2) Use of technology: We use in-house developed technology back-end for all support functions. This enables us to reduce administrative costs through automation, reduce losses due to better cash management and inventory management and also ensures quality control, as our SOPs are integrated into our IT system.

We have planned 2 routes to accelerate spread of this innovation:
1) Supporting other organizations in healthcare: We have developed solid, low-cost back-end systems - drug supply chain, technology platform which enables all processes, in-house diagnostics - which can be provided to other organizations working in this sector for a fee (e.g. provision of drugs to hospitals, IT software to private doctors and nursing homes), thereby expanding our reach quickly.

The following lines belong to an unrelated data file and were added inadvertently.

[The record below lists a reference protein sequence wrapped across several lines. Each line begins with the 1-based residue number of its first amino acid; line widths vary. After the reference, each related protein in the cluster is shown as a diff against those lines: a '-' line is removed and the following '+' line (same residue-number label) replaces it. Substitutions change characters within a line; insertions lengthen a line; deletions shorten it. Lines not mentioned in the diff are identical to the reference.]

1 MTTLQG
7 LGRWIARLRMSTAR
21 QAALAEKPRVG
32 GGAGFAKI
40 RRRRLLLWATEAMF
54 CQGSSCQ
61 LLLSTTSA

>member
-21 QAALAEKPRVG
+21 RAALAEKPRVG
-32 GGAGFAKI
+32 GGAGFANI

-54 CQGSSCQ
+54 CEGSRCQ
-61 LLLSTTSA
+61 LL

2) Scaling-up organically, leveraging technology: We plan to scale-up to 60 Health Centers across Mumbai in the next 2 years, and believe that our strong backbone of supply chain, technology platform and in-house diagnostics, will enable us to accelerate scale-up.

We plan to finance our growth through raising equity capital

Let us know if any questions remain unanswered

To develop the rural health care structure, we have found multiple changes in health care industries. Swasth India is also one of them; basically the word "Swasth" origin from Indian language that means healthy or health. Under this program we have found multiple health care strategies due to which our rural health care formula would be produce better care environment.
urgent care clinic